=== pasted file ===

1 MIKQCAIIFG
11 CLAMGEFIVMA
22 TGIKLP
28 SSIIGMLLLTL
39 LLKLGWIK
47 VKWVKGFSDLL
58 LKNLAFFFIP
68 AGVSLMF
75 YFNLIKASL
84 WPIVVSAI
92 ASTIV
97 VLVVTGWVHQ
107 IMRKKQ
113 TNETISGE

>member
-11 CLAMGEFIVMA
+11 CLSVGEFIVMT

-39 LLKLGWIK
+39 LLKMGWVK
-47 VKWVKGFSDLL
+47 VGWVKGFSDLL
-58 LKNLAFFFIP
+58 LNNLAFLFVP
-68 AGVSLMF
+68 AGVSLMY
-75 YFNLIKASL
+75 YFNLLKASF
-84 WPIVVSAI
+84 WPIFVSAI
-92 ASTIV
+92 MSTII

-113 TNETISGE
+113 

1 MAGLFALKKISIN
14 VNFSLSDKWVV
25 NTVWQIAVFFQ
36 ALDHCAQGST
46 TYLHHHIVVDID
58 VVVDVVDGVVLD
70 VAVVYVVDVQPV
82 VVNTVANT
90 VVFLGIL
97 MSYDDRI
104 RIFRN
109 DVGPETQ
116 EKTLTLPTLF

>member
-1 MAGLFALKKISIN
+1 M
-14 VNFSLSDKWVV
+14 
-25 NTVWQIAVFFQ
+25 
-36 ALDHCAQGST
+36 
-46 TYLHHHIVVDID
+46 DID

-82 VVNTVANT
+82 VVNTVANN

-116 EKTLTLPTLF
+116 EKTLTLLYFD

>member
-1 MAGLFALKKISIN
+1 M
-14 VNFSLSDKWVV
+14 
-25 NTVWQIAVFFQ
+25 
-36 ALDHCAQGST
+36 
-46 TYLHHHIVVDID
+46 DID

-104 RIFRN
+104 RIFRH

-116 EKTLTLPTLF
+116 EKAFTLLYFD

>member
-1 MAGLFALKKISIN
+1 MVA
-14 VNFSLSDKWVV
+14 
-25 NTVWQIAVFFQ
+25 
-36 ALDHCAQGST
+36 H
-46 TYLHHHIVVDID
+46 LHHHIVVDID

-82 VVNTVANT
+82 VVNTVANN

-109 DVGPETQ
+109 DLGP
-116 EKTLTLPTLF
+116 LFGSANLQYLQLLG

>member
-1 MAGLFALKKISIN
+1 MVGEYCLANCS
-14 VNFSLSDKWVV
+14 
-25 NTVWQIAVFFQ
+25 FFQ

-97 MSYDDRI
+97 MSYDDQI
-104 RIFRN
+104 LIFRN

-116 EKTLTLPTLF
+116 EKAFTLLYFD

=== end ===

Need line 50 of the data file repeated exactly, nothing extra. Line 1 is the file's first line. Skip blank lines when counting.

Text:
-14 VNFSLSDKWVV